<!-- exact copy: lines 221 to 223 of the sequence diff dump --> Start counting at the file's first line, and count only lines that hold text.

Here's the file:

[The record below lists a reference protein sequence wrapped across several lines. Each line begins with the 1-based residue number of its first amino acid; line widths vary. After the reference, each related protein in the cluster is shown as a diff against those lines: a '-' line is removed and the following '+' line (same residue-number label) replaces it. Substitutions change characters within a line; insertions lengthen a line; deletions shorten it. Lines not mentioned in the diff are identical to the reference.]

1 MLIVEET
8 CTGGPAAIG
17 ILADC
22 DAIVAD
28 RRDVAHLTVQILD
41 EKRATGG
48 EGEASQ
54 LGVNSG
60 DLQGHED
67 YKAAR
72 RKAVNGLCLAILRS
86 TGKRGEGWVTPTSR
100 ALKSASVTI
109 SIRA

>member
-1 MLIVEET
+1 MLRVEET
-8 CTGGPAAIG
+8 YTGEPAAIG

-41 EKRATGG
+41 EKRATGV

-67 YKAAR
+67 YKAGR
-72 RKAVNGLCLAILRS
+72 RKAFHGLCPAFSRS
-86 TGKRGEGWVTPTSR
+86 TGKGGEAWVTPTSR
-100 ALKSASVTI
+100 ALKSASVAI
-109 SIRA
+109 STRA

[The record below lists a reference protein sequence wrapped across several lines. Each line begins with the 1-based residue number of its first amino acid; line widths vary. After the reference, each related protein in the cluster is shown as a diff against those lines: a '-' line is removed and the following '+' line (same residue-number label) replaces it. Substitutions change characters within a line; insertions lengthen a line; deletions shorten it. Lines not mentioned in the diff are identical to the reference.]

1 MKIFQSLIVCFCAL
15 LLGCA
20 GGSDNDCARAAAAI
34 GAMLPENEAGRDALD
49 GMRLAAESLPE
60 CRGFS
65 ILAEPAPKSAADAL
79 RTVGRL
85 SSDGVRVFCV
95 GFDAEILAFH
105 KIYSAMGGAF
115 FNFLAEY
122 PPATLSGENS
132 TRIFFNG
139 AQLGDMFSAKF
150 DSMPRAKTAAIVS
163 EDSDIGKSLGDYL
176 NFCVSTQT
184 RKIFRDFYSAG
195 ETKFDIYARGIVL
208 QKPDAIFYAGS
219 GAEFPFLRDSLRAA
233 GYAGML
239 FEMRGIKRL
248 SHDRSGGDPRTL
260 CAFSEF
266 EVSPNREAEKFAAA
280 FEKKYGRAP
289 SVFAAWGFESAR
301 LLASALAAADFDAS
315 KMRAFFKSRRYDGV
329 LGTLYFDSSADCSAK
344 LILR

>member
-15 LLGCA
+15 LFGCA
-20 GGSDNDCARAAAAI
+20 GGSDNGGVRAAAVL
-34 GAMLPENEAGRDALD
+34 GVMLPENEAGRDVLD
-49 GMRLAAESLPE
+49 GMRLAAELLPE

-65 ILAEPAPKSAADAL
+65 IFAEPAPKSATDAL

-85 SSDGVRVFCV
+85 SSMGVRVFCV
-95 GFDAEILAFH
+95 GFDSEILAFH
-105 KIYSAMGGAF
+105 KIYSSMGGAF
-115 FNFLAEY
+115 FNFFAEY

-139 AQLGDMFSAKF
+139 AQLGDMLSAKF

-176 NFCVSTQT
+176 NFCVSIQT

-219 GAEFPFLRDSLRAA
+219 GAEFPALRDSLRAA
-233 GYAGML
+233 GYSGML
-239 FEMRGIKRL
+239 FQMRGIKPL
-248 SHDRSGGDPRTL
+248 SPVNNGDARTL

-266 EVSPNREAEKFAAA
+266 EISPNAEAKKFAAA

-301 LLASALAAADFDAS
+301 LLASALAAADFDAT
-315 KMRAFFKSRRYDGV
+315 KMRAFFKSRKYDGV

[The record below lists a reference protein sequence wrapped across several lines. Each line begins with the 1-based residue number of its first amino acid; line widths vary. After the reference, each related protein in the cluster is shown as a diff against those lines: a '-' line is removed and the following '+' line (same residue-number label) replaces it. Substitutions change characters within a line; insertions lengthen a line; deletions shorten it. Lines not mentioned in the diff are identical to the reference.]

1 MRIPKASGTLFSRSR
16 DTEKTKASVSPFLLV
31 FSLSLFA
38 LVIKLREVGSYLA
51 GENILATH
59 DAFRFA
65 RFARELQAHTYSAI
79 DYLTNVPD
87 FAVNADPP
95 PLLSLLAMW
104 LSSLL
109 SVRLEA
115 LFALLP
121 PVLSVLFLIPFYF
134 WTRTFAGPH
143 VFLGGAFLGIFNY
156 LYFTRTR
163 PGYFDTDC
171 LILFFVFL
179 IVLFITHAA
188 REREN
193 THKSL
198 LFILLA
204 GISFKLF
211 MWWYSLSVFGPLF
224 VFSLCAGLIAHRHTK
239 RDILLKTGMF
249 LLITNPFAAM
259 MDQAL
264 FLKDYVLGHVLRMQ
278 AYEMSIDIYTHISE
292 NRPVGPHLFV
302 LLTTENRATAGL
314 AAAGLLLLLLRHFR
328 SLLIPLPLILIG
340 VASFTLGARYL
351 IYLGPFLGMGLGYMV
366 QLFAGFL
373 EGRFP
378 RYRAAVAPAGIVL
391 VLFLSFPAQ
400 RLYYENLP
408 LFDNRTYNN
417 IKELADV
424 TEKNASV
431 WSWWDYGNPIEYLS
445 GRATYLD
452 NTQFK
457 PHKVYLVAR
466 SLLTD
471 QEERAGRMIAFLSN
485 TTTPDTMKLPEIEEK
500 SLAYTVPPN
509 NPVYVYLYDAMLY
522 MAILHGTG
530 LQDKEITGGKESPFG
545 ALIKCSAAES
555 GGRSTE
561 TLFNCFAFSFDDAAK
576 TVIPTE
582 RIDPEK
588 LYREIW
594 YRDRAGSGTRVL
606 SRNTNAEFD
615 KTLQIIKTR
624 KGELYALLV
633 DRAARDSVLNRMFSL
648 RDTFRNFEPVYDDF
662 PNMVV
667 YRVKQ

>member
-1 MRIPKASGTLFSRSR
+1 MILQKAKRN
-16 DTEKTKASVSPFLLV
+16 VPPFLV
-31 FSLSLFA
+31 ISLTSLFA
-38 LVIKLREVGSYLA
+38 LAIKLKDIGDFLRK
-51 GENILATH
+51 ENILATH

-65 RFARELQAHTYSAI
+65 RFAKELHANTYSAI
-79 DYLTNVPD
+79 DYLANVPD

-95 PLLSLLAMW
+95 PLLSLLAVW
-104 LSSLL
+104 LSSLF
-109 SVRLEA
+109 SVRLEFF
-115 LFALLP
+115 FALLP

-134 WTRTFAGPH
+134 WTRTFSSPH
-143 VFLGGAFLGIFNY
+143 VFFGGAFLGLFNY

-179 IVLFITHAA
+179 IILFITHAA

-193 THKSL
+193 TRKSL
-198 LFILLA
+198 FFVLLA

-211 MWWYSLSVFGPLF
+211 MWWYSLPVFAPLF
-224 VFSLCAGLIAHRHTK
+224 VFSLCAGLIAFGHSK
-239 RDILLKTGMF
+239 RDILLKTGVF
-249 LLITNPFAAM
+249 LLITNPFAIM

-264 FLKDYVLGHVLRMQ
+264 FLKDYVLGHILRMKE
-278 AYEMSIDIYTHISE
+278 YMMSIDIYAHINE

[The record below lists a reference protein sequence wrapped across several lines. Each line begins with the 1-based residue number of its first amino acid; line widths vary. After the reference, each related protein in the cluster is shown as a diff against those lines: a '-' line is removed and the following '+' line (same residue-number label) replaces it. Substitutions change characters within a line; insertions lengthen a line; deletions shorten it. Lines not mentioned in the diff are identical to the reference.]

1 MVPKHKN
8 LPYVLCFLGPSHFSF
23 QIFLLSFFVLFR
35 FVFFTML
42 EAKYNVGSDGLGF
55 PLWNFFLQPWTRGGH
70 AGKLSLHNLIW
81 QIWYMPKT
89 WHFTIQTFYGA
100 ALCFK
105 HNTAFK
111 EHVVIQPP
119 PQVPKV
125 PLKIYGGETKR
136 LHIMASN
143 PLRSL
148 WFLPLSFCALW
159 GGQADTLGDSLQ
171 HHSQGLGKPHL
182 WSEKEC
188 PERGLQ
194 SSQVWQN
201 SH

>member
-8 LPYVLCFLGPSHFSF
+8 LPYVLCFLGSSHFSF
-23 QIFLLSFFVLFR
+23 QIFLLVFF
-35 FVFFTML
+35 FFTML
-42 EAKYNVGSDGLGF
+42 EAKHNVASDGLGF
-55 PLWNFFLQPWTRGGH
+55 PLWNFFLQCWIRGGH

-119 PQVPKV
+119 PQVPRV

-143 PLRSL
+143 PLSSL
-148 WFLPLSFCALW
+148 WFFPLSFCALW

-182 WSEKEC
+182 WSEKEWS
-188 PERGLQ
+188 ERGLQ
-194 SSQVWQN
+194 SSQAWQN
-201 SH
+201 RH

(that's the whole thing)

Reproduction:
1 MVPKHKN
8 LPYVLCFLGPSHFSF
23 QIFLLSFFVLFR